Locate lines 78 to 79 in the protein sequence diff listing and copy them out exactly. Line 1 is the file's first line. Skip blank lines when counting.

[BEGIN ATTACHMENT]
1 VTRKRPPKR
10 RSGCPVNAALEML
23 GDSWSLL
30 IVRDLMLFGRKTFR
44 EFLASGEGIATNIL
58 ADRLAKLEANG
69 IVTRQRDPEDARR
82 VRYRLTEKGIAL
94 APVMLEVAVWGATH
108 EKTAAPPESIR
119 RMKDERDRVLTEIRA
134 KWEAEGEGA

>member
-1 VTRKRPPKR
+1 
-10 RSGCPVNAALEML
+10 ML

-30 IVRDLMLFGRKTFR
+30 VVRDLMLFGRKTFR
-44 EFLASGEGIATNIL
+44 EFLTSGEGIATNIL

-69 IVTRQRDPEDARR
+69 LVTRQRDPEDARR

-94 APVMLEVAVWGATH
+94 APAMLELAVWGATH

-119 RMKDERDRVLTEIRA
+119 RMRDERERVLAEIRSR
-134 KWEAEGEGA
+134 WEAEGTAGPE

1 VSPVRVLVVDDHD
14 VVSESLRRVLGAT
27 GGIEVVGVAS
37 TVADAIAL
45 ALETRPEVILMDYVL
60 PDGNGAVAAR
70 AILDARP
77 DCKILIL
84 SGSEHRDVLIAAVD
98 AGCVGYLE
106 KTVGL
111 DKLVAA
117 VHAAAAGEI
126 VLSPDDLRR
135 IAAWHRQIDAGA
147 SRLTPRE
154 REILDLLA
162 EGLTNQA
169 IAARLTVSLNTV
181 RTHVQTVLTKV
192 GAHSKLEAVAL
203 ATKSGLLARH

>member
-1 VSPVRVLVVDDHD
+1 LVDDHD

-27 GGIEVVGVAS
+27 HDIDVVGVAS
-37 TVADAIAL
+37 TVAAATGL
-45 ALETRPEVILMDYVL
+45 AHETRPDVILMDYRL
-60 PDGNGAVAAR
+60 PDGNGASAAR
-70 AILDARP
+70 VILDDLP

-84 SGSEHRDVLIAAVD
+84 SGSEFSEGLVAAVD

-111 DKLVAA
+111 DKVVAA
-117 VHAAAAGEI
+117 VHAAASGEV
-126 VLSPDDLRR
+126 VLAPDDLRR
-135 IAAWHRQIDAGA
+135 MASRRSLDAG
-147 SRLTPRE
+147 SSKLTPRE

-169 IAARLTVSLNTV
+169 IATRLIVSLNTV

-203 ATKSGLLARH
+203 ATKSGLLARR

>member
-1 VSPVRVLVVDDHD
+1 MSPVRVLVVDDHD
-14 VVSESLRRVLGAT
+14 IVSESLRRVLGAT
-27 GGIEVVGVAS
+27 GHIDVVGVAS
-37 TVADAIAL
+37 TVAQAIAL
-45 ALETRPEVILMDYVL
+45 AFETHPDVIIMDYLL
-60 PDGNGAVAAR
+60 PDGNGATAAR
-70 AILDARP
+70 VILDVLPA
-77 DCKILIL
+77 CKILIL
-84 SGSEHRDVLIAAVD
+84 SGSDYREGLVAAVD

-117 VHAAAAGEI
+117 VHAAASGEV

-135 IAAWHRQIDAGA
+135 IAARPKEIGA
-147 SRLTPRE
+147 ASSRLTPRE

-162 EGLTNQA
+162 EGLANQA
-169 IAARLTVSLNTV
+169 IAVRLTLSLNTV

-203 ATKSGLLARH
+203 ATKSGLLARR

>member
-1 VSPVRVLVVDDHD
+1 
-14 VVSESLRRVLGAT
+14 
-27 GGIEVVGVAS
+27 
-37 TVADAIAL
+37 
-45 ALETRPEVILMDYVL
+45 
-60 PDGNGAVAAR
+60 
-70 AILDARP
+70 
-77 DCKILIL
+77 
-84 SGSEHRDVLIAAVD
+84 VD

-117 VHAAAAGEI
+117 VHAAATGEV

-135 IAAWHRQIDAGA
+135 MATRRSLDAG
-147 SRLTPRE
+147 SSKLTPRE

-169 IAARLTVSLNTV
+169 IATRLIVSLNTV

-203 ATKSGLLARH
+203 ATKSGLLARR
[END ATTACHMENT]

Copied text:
+169 IATRLIVSLNTV

-203 ATKSGLLARH